What would you do for love? Would you die? Would you kill?
We have your wife. You can get her back for two million cash. Landscaper Mitchell Rafferty thinks it must be some kind of joke. He was in the middle of planting impatiens in the yard of one of his clients when his cell phone rang. Now he's standing in a normal suburban neighborhood on a bright summer day, having a phone conversation out of his darkest nightmare.
Whoever is on the other end of the line is dead serious. He has Mitch's wife and he's named the price for her safe return. The caller doesn't care that Mitch runs a small two-man landscaping operation and has no way of raising such a vast sum. He's confident that Mitch will find a way.
If he loves his wife enough...Mitch does love her enough. He loves her more than life itself. He's got 72 hours to prove it. He has to find the two million by then. But he'll pay a lot more. He'll pay anything.
From its tense opening to its shattering climax, The Husband is a thriller that will hold you in its relentless grip for every twist, every shock, every revelation, until it lets you go, unmistakably changed. This is a Dean Koontz novel, after all. And there's no other experience quite like it.
©2006 Dean Koontz; (P)2006 Random House, Inc.
"Koontz ratchets up the tension....[A] pulse-pounding thriller with echoes of Hitchcock and Cornell Woolrich." (Publishers Weekly)
This book was very slow to start, painfully drawn out til about the 20th chapter,but then it has all kinds of twists & turns & kept my attention after that point. Without the slow start it would make a great movie with a suspenseful ending!!
I really enjoyed this book - sometimes the sci-fi tendency of Koontz goes too far, and this books lack of that is a huge positive in my opinion. All of the characters were relatable, and the story kept moving. I would recommend this book for all Koontz fans, as well as those looking for a fast moving adventure, with twists of course!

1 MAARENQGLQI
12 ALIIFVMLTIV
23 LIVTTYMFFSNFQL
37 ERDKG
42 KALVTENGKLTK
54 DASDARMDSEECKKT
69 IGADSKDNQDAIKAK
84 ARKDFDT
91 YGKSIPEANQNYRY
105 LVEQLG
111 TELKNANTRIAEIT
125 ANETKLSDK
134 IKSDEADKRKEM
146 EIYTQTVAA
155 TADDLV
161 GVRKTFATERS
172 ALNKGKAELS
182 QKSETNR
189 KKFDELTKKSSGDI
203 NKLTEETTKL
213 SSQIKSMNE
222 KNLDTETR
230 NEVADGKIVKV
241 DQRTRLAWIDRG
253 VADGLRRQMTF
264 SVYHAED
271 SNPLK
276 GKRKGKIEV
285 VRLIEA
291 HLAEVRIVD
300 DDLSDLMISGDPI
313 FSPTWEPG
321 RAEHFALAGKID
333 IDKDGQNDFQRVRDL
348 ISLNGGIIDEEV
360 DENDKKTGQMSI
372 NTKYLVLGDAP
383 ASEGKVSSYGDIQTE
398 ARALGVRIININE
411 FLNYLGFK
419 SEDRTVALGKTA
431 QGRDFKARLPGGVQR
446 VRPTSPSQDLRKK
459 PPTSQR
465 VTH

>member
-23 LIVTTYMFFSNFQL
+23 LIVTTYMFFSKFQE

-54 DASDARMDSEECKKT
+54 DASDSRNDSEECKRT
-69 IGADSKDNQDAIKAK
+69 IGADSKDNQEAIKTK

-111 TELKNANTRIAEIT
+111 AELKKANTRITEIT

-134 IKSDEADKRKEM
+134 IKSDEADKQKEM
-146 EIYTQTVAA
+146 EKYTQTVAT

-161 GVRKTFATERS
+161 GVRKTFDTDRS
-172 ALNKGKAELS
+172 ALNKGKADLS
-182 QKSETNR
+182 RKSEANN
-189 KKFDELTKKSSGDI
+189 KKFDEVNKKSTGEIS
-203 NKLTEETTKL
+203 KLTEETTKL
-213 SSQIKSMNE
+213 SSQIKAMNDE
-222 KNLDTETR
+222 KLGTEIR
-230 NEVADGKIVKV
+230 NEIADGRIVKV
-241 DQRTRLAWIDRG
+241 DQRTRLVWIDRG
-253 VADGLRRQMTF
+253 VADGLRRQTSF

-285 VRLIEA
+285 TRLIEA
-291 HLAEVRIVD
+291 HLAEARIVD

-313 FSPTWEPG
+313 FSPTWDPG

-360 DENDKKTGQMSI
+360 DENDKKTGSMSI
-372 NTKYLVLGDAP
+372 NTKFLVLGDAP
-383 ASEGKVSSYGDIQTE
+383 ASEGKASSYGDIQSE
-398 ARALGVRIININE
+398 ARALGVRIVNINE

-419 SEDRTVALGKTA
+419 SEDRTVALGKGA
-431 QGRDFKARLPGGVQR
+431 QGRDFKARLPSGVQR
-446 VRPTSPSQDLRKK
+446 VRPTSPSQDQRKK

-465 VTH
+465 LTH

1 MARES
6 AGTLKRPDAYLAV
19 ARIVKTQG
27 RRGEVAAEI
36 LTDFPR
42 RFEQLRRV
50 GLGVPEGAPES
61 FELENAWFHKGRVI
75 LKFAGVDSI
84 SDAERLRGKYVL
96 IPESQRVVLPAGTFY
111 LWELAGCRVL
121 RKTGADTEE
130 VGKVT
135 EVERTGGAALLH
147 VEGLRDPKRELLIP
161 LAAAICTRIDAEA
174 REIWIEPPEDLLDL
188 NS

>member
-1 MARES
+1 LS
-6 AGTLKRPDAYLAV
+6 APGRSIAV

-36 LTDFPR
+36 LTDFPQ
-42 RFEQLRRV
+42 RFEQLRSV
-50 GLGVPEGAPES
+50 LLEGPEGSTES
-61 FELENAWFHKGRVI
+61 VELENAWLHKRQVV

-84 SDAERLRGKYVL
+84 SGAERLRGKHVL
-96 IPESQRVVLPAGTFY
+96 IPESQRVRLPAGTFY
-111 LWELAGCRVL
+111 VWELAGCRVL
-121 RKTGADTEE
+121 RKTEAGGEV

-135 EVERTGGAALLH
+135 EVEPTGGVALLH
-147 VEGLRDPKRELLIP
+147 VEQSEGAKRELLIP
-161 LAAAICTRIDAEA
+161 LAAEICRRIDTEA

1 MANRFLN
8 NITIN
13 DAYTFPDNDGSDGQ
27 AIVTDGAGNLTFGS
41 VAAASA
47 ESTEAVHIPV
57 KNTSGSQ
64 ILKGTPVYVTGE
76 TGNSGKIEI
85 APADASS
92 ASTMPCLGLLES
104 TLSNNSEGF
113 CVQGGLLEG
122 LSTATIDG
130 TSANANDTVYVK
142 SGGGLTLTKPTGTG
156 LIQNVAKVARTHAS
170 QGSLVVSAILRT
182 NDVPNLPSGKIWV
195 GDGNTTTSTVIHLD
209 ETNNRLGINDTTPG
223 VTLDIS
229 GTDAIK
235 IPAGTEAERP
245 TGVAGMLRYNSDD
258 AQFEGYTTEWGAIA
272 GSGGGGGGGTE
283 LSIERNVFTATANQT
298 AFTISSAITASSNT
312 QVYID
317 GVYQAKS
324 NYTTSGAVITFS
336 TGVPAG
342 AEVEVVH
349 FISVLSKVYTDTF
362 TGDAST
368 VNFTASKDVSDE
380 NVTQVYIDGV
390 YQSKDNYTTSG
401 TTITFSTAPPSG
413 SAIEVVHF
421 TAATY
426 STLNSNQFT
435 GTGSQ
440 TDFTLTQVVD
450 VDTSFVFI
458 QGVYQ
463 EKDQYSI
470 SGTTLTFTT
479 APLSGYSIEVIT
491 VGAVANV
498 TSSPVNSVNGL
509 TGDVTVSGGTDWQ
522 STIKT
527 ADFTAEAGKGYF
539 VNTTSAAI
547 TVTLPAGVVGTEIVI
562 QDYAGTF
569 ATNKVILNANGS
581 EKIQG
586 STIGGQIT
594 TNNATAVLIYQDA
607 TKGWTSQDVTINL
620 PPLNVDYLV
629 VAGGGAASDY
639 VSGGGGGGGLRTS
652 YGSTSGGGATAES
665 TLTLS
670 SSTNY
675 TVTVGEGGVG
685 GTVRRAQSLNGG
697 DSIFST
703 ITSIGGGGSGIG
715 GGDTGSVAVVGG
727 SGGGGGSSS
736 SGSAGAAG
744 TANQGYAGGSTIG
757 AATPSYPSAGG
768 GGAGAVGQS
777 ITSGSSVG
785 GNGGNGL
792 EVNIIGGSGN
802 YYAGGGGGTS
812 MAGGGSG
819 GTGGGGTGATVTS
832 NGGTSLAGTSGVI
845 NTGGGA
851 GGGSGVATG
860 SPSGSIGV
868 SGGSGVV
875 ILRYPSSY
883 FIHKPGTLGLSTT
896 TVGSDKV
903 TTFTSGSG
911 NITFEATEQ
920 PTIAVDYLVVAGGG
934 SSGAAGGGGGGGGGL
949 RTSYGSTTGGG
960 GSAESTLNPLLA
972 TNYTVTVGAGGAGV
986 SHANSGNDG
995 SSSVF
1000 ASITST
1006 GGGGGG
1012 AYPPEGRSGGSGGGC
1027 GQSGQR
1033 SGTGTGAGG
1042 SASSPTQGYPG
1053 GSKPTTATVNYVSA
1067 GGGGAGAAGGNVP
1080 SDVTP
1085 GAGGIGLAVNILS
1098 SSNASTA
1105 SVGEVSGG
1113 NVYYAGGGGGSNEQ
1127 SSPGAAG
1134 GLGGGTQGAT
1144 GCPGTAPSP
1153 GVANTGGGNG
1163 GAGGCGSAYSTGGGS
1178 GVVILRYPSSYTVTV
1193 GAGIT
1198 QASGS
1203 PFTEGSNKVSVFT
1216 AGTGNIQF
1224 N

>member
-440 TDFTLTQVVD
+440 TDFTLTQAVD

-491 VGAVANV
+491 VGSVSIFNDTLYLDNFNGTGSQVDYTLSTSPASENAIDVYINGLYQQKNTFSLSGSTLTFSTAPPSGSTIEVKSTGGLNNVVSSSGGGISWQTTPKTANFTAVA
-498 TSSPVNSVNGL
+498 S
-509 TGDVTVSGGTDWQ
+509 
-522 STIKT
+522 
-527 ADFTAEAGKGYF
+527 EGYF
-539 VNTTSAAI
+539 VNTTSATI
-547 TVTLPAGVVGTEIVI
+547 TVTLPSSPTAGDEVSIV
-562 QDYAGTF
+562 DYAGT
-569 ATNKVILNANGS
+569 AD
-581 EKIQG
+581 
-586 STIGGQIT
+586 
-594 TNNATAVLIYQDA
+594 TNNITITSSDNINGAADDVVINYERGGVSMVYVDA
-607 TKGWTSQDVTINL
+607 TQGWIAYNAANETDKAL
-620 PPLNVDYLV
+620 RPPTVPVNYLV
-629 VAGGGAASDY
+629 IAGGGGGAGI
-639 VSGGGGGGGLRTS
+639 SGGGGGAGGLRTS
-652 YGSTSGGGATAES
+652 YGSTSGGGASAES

This was a real good story. The character plots were good, albeit at times a tad far fetched.
The reader did a great job as well.
I have read all of Koontz's books and I have never been disappointed. Great story teller. This book was no exception, great plot!! Can't wait for the next one.
This book was an easy listen. It's his typical formula, but works. I enjoyed the plot twists & betrayal (which I saw coming). It was a great underdog story.
It seems people are being pretty hard on this book, or maybe I'm just easy to entertain, but I thought the book was interesting and got better as the story developed. Not the BEST book I've ever read, but a good story none the less.
This book was supposed to be a cliffhanger. A book with a cliffhanger can't be this contrived. The way he tied up the loose endings at the end really, really irritated me. After nine hours of listening . . . it wasn't worth it. It was a lazy ending, that smacked of Deus Ex Machina. The ending made the whole book unreasoning, unintelligent, and flat out not worth it. After building so many twists and turns that really made me wonder how in the world the main character was going to stay out of prison, the lame back yard barbecue with family, friends and friendly cops in attendance, plus a newspaper article didn't do it for me. For that, just write "The End" on the last page, and don't yank my chain.
As in good story, "but"...I thought all the twists and spins on the familiar kidnapping story were interesting and entertaining and I especially liked the launch. I like stories that evolve from a simple premise and I am not a particular fan of Dean Koontz so maybe this is why I found things to like about this book. Not typical D.K.
As usual, though, the good parts were all taken by men, and Dean is a guy's writer, his books the male equivalent of "chic fic".
I loathed the last kidnapping scene, where the killer-to-be talks very slowly about his uninteresting involvement in a fundamentalist Christian sect in New Mexico. Every time he said "In New Mexico" I groaned and fast-forwarded my iPod. I think the kidnappee felt the same way but she didn't have the fast-forward button in her real-life situation. I was disappointed that Dean couldn't get through one whole novel without introducing at least one boringly flat, extreme, unrelatable, mono-dimensional character. I liked the take on fundamentalism though, that these "Christians" can also be murderers. Anyway, this guy took up way too much of my time and slowed the story's pace unnecessarily.
Most of the other characters were well-presented, however, and the dialogue was compelling.
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